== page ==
What is a Latarjet Procedure?
The Latarjet procedure is a technique pioneered in France which is used in complex shoulder instability. It is typically reserved for patients who have experienced recurrent instability after surgical correction or for patients who have suffered serious bony damage to their shoulder joint as a result of multiple injuries.
How do you pronounce Latarjet?
Lat-ar-jay–it is named for the French surgeon, Dr. Michel Latarjet.
What happens during the Latarjet Procedure?
This is usually an open procedure which takes just over an hour and is done on an outpatient basis. A prominent bone on the front of the scapula known as the coracoid process is transplanted to the front of the shoulder socket using several screws. This supplements the missing bone that is often present off the front of the socket in individuals with severe instability and therefore reconstitutes the bony socket. Additionally, several tendons remain attached to this transplanted bone which provide an internal restraint that further bolsters the stability of the shoulder.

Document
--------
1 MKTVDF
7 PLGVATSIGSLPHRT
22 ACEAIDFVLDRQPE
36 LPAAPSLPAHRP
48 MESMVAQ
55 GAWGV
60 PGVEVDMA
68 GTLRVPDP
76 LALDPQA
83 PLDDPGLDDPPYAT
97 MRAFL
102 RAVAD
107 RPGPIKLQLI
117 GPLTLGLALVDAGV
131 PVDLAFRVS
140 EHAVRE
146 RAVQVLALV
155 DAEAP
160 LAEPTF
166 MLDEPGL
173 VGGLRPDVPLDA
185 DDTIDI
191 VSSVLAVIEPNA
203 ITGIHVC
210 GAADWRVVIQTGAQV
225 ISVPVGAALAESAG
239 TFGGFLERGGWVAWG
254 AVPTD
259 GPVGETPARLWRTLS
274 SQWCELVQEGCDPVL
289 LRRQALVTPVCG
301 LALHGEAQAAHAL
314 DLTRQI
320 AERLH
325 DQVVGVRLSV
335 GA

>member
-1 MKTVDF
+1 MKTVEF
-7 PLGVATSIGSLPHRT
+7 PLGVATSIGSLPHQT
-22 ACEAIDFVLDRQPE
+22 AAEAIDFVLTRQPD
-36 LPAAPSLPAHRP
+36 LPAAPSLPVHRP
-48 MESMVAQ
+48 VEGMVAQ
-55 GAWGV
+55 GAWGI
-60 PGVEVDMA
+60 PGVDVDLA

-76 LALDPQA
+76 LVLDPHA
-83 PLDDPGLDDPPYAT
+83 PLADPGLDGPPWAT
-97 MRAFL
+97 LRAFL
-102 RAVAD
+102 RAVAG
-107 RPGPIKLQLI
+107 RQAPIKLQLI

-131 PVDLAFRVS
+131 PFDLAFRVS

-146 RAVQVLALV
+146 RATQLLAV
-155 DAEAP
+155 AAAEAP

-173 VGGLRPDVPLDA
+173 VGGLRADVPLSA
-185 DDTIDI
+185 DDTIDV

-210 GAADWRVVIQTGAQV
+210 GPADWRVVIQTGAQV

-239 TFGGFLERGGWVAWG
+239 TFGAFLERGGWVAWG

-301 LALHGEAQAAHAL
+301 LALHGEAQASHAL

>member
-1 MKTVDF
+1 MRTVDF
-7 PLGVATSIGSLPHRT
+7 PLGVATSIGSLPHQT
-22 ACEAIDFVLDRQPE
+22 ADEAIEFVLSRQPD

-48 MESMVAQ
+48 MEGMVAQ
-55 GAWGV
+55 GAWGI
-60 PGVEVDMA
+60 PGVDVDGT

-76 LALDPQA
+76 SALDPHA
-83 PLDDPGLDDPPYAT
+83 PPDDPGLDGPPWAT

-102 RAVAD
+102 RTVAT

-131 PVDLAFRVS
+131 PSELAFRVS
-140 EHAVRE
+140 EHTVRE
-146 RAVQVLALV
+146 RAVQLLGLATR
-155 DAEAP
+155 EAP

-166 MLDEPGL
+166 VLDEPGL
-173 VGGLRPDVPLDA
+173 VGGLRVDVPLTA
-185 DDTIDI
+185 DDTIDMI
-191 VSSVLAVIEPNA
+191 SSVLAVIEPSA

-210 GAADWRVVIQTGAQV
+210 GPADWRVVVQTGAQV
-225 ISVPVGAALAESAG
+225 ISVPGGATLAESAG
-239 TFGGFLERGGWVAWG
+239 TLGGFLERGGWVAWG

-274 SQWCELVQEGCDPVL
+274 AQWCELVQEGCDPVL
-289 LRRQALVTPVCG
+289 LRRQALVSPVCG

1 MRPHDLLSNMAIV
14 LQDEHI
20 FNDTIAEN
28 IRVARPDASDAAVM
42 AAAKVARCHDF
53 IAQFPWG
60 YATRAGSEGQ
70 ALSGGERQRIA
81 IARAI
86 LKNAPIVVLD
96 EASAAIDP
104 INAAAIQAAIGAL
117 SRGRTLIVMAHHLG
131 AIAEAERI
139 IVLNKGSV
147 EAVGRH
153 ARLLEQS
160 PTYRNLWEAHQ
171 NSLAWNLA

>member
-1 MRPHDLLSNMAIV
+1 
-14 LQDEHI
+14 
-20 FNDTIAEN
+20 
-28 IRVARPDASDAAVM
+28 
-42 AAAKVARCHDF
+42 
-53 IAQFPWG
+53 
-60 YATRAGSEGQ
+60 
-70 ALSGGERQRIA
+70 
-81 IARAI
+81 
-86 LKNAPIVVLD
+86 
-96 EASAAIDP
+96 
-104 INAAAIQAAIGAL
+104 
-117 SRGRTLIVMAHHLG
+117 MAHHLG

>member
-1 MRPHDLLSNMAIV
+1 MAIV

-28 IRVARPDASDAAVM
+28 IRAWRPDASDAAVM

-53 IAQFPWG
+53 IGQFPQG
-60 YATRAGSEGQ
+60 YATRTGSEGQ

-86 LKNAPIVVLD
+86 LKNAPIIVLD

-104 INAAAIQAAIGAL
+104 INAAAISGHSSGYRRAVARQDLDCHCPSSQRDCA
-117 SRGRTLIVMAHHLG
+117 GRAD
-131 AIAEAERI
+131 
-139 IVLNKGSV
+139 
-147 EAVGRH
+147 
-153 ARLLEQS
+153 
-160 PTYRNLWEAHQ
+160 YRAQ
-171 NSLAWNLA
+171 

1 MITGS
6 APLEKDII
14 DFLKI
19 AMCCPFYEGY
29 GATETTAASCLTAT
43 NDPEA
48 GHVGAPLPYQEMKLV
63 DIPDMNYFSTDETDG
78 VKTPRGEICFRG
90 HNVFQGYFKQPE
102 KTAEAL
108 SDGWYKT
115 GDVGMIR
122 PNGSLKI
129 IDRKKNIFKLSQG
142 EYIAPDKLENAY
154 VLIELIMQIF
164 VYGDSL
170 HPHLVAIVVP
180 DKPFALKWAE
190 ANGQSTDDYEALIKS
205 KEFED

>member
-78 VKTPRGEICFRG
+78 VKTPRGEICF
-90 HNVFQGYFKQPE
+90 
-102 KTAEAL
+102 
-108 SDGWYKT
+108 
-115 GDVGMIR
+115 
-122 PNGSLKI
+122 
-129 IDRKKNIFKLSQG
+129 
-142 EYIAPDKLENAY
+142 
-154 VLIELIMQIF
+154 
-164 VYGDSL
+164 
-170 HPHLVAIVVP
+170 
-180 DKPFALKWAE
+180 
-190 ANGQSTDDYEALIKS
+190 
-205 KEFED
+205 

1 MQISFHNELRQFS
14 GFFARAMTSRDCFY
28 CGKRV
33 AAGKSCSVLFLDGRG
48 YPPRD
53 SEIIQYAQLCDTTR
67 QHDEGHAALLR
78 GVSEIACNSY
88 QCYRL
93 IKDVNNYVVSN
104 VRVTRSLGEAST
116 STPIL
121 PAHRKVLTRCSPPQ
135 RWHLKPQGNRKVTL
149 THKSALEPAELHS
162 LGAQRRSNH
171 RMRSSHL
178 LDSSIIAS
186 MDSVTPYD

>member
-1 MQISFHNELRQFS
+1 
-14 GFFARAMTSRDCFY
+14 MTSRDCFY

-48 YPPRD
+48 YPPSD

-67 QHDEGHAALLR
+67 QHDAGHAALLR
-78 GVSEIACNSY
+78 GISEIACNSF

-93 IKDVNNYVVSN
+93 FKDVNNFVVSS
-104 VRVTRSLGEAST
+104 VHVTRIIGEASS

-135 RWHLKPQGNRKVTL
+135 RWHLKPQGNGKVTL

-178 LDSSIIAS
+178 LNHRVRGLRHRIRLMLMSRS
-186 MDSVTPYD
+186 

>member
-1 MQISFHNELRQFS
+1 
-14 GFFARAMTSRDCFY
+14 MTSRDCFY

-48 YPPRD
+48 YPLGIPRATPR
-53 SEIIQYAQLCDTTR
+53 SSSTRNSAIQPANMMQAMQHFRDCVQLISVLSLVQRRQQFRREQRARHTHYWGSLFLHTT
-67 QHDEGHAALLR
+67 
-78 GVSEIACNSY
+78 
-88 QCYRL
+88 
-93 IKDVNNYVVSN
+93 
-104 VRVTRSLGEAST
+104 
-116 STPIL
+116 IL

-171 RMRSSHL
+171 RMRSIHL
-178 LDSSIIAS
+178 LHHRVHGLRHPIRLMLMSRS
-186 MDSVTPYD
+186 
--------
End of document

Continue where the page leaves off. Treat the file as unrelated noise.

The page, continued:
Why would I need a Latarjet Procedure instead of a standard repair?
This is an excellent option for shoulder instability but is reserved for the more complex cases since it is a more involved procedure than the arthroscopic procedure used in routine cases. Additionally, this procedure requires the bone transplant to heal for the procedure to be successful. It is used for patients who have more extensive bone damage than a typical unstable shoulder.
Dr. Bak is extensively trained and experienced in this technique and employs it on a routine basis in patients with more advanced forms of shoulder instability. He is one of only several Midwest surgeons who performs this procedure arthroscopically as well as open. He has also personally modified this technique to use stronger steel screws to eliminate one of the more common complications of screw breakage.